January 25

This Day in History

Civil War

Jan 25, 1863:

Union General Burnside relieved of command

On this day in 1863, Union General Ambrose Burnside is removed as commander of the Army of the Potomac after serving in the role for two months.

Burnside assumed command of the army after President Abraham Lincoln removed General George B. McClellan from command in November 1862. Lincoln had a difficult relationship with McClellan, who built the army admirably but was a sluggish and overly cautious field commander.

Lincoln wanted an attack on the Confederate Army of Northern Virginia, which was commanded by Robert E. Lee. Burnside drafted a plan to move south towards Richmond, Virginia. The plan was sound, but delays in its execution alerted Lee to the danger. Lee headed Burnside off at Fredericksburg, Virginia, on December 13. Burnside attacked repeatedly against entrenched Confederates along Marye's Heights above Fredericksburg with tragic results for the Union. More than 13,000 Yankees fell; Lee lost just 5,000 troops. Northern morale sunk in the winter of 1862-1863.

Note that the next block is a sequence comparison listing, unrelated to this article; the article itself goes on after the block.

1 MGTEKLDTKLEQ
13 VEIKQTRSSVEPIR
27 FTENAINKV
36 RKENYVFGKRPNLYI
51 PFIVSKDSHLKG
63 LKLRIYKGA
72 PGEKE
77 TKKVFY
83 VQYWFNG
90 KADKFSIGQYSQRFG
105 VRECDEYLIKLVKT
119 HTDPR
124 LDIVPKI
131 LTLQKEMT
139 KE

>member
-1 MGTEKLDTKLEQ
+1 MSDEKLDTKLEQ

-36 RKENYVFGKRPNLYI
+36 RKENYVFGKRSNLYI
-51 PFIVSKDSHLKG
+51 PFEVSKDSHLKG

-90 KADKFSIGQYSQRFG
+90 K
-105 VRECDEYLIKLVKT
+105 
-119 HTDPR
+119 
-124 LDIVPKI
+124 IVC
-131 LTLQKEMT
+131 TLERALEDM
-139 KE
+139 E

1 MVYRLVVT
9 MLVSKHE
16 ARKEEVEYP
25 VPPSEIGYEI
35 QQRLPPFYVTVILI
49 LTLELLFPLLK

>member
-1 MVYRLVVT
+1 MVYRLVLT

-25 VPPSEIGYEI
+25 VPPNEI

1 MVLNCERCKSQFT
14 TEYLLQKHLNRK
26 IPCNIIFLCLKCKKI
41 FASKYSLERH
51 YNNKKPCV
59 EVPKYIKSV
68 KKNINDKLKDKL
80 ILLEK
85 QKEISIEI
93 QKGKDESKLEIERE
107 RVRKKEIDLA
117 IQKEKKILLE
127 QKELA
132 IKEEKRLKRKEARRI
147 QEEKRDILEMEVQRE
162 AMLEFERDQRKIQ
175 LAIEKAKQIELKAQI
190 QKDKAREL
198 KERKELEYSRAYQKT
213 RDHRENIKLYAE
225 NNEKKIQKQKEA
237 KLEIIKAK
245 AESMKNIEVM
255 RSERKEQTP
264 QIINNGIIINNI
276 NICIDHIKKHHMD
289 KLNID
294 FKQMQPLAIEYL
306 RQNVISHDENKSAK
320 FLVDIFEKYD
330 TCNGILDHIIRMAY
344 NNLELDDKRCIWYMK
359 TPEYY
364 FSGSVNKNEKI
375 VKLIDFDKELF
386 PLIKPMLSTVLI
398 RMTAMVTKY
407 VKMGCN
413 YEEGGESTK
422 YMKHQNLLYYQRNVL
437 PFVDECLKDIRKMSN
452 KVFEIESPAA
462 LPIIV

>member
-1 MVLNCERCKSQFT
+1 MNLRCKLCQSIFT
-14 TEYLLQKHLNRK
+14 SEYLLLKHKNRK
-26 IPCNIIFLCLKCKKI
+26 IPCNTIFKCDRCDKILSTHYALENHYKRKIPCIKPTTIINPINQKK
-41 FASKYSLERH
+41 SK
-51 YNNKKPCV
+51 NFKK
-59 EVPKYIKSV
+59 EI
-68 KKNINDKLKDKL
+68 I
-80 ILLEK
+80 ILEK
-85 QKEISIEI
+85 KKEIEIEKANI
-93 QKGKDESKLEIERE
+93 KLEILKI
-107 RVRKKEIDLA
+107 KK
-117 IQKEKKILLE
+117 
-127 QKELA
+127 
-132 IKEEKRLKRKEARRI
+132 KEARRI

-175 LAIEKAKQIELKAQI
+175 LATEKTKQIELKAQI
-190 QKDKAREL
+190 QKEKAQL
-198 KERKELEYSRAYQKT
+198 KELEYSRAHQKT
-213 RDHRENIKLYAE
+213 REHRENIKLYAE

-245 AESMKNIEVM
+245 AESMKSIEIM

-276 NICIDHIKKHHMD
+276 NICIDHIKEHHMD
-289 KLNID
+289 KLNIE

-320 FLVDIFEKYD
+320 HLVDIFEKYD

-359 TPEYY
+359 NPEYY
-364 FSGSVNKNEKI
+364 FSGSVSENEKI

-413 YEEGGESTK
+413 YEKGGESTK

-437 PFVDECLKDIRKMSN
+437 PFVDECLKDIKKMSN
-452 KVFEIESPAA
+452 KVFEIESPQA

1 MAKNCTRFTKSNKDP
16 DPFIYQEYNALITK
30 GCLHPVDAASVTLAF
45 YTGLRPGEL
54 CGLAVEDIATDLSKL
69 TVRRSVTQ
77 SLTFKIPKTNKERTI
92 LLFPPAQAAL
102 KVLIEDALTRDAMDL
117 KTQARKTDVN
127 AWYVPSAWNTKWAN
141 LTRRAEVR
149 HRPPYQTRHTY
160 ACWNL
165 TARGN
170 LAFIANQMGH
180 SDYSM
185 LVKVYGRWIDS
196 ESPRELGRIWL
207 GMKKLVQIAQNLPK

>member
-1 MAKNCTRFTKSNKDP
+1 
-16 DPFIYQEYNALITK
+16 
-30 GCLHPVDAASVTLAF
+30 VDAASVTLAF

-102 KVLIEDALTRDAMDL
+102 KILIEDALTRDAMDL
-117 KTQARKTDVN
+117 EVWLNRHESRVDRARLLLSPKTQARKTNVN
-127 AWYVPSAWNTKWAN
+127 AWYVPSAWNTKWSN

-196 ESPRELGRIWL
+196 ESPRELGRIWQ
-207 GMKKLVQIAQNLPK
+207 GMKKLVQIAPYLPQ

Lincoln allowed Burnside one more chance. In January 1863, Burnside attempted another campaign against Lee. Four days of rain turned the Union offensive into the ignominious "Mud March," during which the Yankees floundered on mud roads while Lee's men jeered at them from across the Rappahannock River. Lincoln had seen enough--General Joseph Hooker took over command of the army from Burnside.

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This Week in History, Jan 25 - Jan 31

Jan 25, 1863
Burnside relieved of command
Jan 26, 1863
Joseph Hooker takes over the Army of the Potomac
Jan 27, 1862
Lincoln orders armies to advance
Jan 28, 1828
Thomas Hindman born
Jan 29, 1861
Kansas enters the Union
Jan 30, 1816
Nathaniel Banks born
Jan 31, 1865
House passes the 13th Amendment

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